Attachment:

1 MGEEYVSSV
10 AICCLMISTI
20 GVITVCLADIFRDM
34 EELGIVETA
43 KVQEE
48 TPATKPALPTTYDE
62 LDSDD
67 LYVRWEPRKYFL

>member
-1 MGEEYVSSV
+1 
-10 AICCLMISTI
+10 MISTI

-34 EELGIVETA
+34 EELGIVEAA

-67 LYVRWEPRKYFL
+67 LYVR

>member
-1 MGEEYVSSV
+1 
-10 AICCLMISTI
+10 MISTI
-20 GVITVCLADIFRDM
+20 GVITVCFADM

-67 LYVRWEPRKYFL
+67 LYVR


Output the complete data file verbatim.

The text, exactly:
1 MGEEYVSSV
10 AICCLMISTI
20 GVITVCLADIFRDM
34 EELGIVETA
43 KVQEE
48 TPATKPALPTTYDE
62 LDSDD
67 LYVRWEPRKYFL

>member
-1 MGEEYVSSV
+1 
-10 AICCLMISTI
+10 MISTI

-34 EELGIVETA
+34 EELGIVEAA

-67 LYVRWEPRKYFL
+67 LYVR

>member
-1 MGEEYVSSV
+1 
-10 AICCLMISTI
+10 MISTI
-20 GVITVCLADIFRDM
+20 GVITVCFADM

-67 LYVRWEPRKYFL
+67 LYVR